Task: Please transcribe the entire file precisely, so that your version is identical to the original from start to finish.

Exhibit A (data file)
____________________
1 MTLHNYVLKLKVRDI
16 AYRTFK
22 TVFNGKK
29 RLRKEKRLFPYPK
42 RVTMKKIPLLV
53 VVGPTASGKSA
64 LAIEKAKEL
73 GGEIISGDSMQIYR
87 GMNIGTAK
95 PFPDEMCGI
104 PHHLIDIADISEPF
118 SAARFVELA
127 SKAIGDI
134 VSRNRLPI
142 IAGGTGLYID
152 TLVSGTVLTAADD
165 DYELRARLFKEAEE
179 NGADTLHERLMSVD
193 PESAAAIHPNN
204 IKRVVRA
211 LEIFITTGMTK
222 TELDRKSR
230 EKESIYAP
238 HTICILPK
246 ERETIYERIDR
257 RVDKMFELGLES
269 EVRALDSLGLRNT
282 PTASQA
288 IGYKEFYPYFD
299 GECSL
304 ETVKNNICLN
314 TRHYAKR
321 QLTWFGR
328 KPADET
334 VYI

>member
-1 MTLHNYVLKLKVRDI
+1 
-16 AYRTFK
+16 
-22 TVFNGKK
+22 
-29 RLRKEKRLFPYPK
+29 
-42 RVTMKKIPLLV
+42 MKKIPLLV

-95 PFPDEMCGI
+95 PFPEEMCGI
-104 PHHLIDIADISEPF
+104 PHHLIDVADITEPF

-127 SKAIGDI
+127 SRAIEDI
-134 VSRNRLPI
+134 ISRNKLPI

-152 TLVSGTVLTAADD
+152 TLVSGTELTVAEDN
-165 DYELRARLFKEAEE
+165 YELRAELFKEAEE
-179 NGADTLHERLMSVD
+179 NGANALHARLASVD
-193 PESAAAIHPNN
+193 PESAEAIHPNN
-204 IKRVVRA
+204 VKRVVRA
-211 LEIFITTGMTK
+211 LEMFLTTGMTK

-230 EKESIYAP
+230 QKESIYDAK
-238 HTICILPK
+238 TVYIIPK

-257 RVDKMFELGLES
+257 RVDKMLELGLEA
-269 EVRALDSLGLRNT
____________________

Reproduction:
1 MTLHNYVLKLKVRDI
16 AYRTFK
22 TVFNGKK
29 RLRKEKRLFPYPK
42 RVTMKKIPLLV
53 VVGPTASGKSA
64 LAIEKAKEL
73 GGEIISGDSMQIYR
87 GMNIGTAK
95 PFPDEMCGI
104 PHHLIDIADISEPF
118 SAARFVELA
127 SKAIGDI
134 VSRNRLPI
142 IAGGTGLYID
152 TLVSGTVLTAADD
165 DYELRARLFKEAEE
179 NGADTLHERLMSVD
193 PESAAAIHPNN
204 IKRVVRA
211 LEIFITTGMTK
222 TELDRKSR
230 EKESIYAP
238 HTICILPK
246 ERETIYERIDR
257 RVDKMFELGLES
269 EVRALDSLGLRNT
282 PTASQA
288 IGYKEFYPYFD
299 GECSL
304 ETVKNNICLN
314 TRHYAKR
321 QLTWFGR
328 KPADET
334 VYI

>member
-1 MTLHNYVLKLKVRDI
+1 
-16 AYRTFK
+16 
-22 TVFNGKK
+22 
-29 RLRKEKRLFPYPK
+29 
-42 RVTMKKIPLLV
+42 MKKIPLLV

-95 PFPDEMCGI
+95 PFPEEMCGI
-104 PHHLIDIADISEPF
+104 PHHLIDVADITEPF

-127 SKAIGDI
+127 SRAIEDI
-134 VSRNRLPI
+134 ISRNKLPI

-152 TLVSGTVLTAADD
+152 TLVSGTELTVAEDN
-165 DYELRARLFKEAEE
+165 YELRAELFKEAEE
-179 NGADTLHERLMSVD
+179 NGANALHARLASVD
-193 PESAAAIHPNN
+193 PESAEAIHPNN
-204 IKRVVRA
+204 VKRVVRA
-211 LEIFITTGMTK
+211 LEMFLTTGMTK

-230 EKESIYAP
+230 QKESIYDAK
-238 HTICILPK
+238 TVYIIPK

-257 RVDKMFELGLES
+257 RVDKMLELGLEA
-269 EVRALDSLGLRNT